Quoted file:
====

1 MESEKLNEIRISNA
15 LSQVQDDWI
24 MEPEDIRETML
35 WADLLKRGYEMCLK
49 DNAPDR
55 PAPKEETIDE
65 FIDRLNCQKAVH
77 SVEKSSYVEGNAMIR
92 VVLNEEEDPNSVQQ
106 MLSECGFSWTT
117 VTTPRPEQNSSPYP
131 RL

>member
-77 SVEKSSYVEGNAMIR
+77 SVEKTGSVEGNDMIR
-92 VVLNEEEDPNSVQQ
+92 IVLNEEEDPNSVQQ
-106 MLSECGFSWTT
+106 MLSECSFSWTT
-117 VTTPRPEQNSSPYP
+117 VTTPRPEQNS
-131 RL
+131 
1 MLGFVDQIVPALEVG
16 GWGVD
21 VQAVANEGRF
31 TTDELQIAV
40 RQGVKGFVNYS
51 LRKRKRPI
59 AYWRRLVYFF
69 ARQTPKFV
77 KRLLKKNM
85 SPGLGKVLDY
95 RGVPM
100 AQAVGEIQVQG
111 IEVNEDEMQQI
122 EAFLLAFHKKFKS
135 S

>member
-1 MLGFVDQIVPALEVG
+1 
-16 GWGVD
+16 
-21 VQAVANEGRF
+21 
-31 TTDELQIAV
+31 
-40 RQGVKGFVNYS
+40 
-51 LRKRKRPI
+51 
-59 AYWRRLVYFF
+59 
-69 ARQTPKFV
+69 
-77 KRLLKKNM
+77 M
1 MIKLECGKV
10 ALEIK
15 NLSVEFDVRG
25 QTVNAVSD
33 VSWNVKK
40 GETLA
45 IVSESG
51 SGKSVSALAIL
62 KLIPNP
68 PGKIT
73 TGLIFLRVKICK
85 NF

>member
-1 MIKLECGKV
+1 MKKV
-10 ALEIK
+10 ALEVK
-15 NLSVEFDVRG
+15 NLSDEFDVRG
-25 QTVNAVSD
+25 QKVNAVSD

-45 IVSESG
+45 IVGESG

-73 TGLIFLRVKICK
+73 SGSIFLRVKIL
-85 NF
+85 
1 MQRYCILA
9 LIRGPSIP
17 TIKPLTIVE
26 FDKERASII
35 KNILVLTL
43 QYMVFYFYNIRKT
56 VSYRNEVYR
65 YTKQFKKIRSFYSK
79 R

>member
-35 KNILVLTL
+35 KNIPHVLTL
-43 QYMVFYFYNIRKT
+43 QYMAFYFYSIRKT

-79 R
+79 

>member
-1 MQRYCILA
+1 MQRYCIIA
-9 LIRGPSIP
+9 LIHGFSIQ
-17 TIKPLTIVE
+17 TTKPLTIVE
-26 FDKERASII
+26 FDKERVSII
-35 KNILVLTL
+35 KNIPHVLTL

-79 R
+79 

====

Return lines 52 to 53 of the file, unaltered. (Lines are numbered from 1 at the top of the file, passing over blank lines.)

-59 AYWRRLVYFF
+59 